please pray...

- for taylor as she travels back home to washington (she leaves tuesday,december 14)—she has been a true blessing and i will miss her so much!

- for my family’s safety as they journey here to ethiopia (they leave thursday, december 16)

- for patience and understanding as i continue to foster relationships with the people here.

- that i might continue to develop a spirit of selflessness and love as Jesus does.

something to consider..

“You, Lord, give perfect peace to those who keep their purpose firm and put their trust in you.” Isaiah 26:3

“Glory to God in the highest, and on earth peace amongst those with whom he is pleased!” Luke 2:14

Thursday, November 25, 2010

this past week (11/15-11/19) was not our typical week of school. i got to school monday to discover that we were going to have the rest of the week off! tuesday was a muslim holiday, and the local government had cancelled school wednesday-friday so that the students could be at home with their families to help harvest the crops. this was a pleasant surprise, kind of like our own extended thanksgiving break, just a week early! it was wonderful having extra time to relax, read, and reflect on my experiences here thus far but i was eager to get back into the classroom and be with my kiddos.

some exciting things happened this past weekend as we had the chance to go into addis. zondra, taylor and i went into the city with margot and her father, denis, and their family friend colin. the two men had been hiking in the simian mountains in northern ethiopia for a week and came down to visit margot and experience all the various aspects of project mercy. we headed to addis after lunch on friday, and zondra, taylor and i had the privilege of staying at marta and deme’s home! they stayed in yetebon for the weekend and were so kind to share their beautiful place with us. margot, denis and colin stayed at the hilton where we joined them on many occasions. we were spoiled in countless ways, as we enjoyed fine dining, laying out by the pool, and wonderful shopping experiences. there was a bazaar on saturday where many local artists from addis gathered and hundreds of foreigners crowded to see and buy their amazing work! it was really funny arriving at the bazaar, as they were blaring christmas music! i was definitely not expecting this, and it felt rather strange to hear christmas music in such warm weather. i guess i’m so used to christmas in michigan or indiana that i always associate christmas with cold weather and snow! nonetheless, the music was a great reminder of the wonderful upcoming holidays!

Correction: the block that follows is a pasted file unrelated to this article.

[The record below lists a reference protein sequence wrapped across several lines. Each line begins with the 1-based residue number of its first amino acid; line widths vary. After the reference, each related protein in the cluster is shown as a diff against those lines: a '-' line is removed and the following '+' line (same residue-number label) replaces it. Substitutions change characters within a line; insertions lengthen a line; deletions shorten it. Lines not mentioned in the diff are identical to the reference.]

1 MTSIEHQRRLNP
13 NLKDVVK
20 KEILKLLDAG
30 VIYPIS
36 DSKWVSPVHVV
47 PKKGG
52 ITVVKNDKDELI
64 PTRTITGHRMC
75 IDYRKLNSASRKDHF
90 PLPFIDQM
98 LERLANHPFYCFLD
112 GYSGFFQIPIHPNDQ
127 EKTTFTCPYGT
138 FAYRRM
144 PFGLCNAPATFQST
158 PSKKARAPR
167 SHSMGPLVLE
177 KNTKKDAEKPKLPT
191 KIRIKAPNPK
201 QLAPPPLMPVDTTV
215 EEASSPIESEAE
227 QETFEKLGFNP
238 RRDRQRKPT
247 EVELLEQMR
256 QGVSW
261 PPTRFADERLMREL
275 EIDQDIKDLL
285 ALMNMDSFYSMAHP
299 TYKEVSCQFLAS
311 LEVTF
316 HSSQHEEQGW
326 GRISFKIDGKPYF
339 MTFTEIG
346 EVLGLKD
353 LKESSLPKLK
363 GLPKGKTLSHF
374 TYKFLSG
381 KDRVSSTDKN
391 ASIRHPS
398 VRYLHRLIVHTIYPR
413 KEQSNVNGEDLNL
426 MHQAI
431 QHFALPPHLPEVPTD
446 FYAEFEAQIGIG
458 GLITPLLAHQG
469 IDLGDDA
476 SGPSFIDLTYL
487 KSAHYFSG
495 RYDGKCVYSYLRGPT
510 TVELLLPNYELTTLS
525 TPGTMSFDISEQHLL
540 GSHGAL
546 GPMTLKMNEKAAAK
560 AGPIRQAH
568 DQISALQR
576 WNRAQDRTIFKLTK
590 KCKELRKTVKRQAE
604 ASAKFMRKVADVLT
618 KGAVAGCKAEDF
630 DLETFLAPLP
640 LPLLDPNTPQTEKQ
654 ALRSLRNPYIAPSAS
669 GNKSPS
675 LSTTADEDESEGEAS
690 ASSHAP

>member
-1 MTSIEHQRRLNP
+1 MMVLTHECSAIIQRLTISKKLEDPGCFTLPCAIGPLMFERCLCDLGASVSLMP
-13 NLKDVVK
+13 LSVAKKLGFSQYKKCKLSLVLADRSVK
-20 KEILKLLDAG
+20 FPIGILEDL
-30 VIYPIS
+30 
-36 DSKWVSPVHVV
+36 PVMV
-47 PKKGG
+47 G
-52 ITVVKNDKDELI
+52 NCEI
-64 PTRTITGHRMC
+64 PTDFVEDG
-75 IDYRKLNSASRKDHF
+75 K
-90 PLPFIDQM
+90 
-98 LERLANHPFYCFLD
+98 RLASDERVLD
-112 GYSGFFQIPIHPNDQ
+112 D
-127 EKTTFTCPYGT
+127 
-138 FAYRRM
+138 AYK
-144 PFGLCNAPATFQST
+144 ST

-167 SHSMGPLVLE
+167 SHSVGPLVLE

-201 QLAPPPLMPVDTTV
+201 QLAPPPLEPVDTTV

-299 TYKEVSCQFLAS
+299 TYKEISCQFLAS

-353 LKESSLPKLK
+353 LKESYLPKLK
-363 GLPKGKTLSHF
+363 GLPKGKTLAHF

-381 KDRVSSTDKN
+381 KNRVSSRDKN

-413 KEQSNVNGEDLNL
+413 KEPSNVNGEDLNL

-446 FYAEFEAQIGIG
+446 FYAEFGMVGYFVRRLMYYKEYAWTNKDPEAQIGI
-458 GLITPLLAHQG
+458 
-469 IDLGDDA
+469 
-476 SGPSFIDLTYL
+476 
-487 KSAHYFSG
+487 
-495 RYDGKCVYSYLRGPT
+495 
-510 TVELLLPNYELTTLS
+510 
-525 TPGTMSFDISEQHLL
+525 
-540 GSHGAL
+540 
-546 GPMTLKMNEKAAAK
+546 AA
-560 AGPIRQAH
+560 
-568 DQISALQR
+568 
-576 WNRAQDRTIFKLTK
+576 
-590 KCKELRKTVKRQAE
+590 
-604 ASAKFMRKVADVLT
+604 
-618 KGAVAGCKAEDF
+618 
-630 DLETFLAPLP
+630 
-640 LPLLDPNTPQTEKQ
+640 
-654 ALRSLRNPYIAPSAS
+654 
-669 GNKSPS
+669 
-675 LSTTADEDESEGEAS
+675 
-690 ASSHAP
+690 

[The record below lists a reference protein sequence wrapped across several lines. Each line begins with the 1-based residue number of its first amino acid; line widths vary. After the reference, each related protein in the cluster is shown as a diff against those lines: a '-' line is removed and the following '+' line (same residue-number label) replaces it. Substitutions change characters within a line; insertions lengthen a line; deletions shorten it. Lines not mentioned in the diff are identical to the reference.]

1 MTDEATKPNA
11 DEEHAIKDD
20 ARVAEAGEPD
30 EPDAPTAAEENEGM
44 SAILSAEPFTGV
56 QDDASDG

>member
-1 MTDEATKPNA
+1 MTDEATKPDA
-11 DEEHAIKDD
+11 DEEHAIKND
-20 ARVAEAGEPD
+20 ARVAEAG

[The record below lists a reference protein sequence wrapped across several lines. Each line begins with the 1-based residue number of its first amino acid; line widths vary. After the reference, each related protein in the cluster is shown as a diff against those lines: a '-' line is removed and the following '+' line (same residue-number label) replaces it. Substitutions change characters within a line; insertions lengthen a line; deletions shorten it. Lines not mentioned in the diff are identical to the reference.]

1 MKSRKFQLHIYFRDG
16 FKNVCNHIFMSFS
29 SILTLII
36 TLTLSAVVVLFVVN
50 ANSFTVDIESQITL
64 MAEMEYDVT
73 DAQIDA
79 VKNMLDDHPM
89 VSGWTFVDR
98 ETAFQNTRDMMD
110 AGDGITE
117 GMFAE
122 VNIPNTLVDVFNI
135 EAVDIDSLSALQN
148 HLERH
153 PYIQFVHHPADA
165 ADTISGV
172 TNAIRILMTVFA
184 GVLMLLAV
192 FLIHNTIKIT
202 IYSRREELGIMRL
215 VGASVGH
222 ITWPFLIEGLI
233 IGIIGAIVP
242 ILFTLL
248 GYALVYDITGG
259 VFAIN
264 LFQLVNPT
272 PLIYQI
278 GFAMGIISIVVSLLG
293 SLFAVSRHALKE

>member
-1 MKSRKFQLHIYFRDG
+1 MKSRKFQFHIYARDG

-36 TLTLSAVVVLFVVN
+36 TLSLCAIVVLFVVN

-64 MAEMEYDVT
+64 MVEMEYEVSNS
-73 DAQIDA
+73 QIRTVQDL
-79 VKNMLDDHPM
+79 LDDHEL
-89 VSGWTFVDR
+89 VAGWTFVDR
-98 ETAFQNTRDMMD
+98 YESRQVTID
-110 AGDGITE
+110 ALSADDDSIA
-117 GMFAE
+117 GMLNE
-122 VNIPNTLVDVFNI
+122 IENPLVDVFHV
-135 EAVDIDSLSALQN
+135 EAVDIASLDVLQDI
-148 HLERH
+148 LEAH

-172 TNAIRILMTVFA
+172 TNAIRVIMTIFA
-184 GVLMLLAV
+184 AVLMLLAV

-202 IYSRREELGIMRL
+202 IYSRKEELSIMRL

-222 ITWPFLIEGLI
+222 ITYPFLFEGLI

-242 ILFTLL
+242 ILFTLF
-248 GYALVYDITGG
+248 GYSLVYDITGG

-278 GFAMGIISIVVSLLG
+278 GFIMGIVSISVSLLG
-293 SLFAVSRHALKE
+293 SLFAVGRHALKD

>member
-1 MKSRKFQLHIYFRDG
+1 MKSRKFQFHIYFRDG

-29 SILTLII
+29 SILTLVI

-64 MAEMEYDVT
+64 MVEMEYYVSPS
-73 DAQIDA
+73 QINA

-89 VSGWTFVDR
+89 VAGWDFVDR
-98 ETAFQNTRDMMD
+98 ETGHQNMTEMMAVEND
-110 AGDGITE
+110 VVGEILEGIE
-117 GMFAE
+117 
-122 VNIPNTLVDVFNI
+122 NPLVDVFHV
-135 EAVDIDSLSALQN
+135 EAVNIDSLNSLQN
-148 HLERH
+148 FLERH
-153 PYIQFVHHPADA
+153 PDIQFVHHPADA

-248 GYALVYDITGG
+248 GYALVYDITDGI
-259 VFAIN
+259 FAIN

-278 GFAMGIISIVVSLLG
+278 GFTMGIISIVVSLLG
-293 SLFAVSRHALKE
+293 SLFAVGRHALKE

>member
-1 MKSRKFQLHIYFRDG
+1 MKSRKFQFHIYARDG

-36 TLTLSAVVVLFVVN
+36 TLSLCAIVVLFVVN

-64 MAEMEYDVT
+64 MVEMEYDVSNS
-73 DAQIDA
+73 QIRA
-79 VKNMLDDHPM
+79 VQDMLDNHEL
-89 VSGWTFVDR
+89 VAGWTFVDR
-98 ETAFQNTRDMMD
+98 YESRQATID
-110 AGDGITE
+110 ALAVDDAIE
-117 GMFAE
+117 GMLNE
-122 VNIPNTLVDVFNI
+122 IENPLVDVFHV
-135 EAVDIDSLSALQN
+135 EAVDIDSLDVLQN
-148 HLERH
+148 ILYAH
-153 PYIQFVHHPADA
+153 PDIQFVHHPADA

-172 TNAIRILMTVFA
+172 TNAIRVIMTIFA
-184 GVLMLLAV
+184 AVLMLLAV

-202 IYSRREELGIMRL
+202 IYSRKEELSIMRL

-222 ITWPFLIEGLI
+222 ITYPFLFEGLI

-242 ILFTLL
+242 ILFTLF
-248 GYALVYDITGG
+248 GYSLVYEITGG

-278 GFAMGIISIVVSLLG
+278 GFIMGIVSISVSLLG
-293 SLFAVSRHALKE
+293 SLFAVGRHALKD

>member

get ready for this—on sunday morning taylor and i got to run in the 10th annual great ethiopian run! margot and her dad were already entered to run, and he was able to get each of us the shirt to be able to participate! it was an amazing experience, definitely one of my highlights so far. the course wasn’t exactly what i would call flat, and combining that with the altitude made for quite the run ha! there were around 32,000 participants running and walking in this 10K (6.1 miles)! we all wore yellow and green tshirts and there was so much energy, dancing, cheering, and singing throughout the run—very memorable. we even received medals when we crossed the finish line! way cool experience.

even though i was only gone for the weekend, i was excited to come back to yetebon and be with the house kids and staff in a place that really has begun to feel like home. these people are simply incredible and i so wish that all of you could share in this culture and people; for now i guess you can live vicariously through me!

classes were cancelled on wednesday (11/24) afternoon, as the whole student body had to help harvest the wheat and corn in the fields here at project mercy. it was really neat going down there with the students and watching them work hard and have fun with one another at the same time. zondra and i even helped carry a few loads of corn and wheat—the students definitely found that to be amusing ha. great photo ops presented themselves throughout the afternoon.